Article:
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BADSWORTH VILLAGE

History of Badsworth Hall and The Grange

At the moment information is very sketchy on the Hall but we have some notable dates and residents.
 
In 1653 the forfeited Manor of Badsworth was purchased by Sir John Bright, after Parliament sequestered it from the Dolman family during the Civil War, for £8600. The hall became his principal residence.
He was appointed Sheriff of Yorkshire 1654 - 1656.
He died on 13th September 1688 and was "buried with great pomp in the Chancel of Badsworth Church" on 21st September.
There is a wall monument in Badsworth Church paying tribute to him.

 
   

The Sir John Bright Monument in the Church
 
According to the 1852 census the Hall was the residence of Joseph Scott Esq.
 
The famous architect John Carr (Born in York, lived in Horbury, married in Featherstone) was associated with the building, renovating, extending or demolishing many buildings - Public, Churches, Bridges and Domestic throughout Yorkshire and the Country as a whole and his last great unfinished work was the San Antonio's hospital in Oporto Portugal.
He was the Lord Mayor of York in 1770 and 1785 and died, unmarried in 1807 leaving propoerty worth between £150,000 and £200,000.
Unfortunately all we can find in the records is that he demolished Badsworth Hall in 1780!
 
As the last Hall was described as Georgian (1730 - 1800), we assume the Hall was built shortly after this demolition.

 
 
 
The Hall in 1926
 
 
The seat of power in the village was Badsworth Hall which was demolished in the late 1940s
 
The last Lord of the Manor was Richard Heywod Jones, who purchased the Manor in the 1850s, and his family is much in evidence in the Church.
Richard himself was killed by lightning whilst at camp with the local militia in Harrogate in 1900.
He left a widow and daughters

 
 
The Crest of Richard Heywood Jones
 
 
All the Daughters married men who had estates in their own right so, on the death of his widow in 1926 the Badsworth estate was broken up and auctioned off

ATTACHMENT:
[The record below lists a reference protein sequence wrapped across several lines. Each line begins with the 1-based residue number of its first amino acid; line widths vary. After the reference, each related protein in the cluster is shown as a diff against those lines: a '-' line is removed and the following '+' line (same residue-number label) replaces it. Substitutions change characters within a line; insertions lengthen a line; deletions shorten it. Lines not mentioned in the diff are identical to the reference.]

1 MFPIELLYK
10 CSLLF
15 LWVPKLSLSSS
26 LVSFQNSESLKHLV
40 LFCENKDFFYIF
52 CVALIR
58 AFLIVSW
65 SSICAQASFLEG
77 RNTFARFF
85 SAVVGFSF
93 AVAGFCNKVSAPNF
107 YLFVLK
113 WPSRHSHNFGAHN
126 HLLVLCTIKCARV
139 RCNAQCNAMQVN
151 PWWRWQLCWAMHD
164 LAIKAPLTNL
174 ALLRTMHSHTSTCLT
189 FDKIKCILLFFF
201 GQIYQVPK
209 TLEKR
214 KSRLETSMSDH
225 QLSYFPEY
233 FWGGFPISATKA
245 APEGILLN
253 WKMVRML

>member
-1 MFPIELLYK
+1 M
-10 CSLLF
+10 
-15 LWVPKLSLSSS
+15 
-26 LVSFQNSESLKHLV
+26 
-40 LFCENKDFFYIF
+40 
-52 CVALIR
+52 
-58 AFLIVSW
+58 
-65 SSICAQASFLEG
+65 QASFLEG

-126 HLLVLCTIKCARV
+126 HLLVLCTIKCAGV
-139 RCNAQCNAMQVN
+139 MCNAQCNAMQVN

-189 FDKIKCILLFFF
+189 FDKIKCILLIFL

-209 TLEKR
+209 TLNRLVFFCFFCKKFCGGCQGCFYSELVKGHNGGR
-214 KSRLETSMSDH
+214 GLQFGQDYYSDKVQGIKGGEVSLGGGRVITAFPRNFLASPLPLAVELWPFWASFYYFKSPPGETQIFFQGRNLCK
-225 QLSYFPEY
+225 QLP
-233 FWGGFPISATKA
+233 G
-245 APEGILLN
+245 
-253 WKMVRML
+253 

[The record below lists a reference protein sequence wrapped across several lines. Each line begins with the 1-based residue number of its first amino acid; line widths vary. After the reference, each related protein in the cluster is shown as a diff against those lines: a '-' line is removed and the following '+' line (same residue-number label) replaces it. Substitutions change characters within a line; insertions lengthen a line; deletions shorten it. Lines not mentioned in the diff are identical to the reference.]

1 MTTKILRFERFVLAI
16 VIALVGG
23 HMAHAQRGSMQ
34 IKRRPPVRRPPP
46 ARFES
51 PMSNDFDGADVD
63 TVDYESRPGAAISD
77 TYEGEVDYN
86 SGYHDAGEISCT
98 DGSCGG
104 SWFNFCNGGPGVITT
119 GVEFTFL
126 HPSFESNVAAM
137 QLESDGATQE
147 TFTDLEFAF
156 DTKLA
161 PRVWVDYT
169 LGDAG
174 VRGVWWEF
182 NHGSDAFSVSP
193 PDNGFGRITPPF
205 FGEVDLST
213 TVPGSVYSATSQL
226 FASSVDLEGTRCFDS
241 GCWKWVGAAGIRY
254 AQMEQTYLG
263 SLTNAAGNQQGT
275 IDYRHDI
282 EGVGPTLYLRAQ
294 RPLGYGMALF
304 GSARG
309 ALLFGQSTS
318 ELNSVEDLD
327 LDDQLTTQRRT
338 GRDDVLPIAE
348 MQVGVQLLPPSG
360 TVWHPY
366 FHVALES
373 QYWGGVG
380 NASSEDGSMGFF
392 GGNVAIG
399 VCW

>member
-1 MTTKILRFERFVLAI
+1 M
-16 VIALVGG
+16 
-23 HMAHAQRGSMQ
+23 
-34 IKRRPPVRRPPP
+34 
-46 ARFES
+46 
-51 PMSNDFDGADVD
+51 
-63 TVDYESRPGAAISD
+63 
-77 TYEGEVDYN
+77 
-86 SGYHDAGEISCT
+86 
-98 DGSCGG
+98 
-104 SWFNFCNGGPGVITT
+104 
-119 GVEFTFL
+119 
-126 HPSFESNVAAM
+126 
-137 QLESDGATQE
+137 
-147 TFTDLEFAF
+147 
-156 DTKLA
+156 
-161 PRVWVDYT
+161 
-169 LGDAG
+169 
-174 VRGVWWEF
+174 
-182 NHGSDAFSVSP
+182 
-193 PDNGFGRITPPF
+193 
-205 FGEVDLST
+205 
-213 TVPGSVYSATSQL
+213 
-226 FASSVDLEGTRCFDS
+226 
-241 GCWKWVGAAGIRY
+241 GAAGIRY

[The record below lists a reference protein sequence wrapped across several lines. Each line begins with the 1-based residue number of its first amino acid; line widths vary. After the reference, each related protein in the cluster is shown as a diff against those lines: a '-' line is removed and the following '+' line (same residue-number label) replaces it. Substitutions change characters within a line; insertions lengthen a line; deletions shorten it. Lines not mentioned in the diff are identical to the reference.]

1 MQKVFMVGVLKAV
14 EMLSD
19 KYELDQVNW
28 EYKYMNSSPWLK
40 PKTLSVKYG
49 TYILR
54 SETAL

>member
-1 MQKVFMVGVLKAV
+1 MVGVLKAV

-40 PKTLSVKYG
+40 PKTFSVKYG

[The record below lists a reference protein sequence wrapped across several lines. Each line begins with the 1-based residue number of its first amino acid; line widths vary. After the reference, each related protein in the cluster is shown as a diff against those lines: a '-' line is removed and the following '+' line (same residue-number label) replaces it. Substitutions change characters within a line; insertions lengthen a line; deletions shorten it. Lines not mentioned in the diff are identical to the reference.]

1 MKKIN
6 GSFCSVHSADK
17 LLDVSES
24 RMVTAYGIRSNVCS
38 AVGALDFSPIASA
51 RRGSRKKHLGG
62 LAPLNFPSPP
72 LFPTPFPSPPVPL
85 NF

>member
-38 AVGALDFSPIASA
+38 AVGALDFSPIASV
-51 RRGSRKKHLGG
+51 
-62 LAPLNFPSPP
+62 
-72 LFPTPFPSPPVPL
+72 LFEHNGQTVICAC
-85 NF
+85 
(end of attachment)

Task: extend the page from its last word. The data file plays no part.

The Estate was described in the Sale Catalogue as:-
 
Comprising the picturesque old Georgian Mansion
with Modern conveniences
 
10 Dairy Farms
 Important Building Sites
 Accomodation Lands
 Small Holdings
 
and the greater part of the Village of Badsworth
amounting in all to about
 
1560 acres
 
At one time the Hall was connected to the "Bothy" - Weavers cottages - by an iron bridge.

 
 
 
 
Rumour has it that this fell down as a cart passed under shaking the foundations, the remains of these are still visible on the lane.
The original cottages have been converted into "The Cottage", an extremely attractive property.

 
 
 
 
After the Sale, Major Holliday lived in the Hall before renting and eventually buying Copgrove Hall in 1936
 
The present building bearing the name is in fact the original entrance to the drive up to the Hall and consisted of the archway and stables. This is now a Grade II listed building

 
 
 

  The original entrance

  The Hall today
 
 
Badsworth Hall is mentioned in "God's Good Man - A Simple Love Story" by Marie Corelli.
It was the home of "Sir Morton Pippitt"
 
The site of the Hall is now occupied by the houses of Badsworth Court.
 
---<o>---
 
Badsworth Grange
 
Badsworth Grange standing on Back Lane was built for Richard Heywood's unmarried sisters.

 
 
 
Early Pictures of the Grange
 
 
Around 1940 Mr E.C Hamilton-Russell, a director of the Netherton Coal Company (Newcastle), was resident at the Grange and subsequently listed after 1947(Nationalisation of the Coal Industry) as living in Hexham.

 
 
 
The Grange today
 
 

Thos Bright 2
Hall 19260001
Heywood Jones Crest0002
Nineveh Bridge
Cottage
Hall Stables
Hall
The Grange (Back)
The Grange
The Grange

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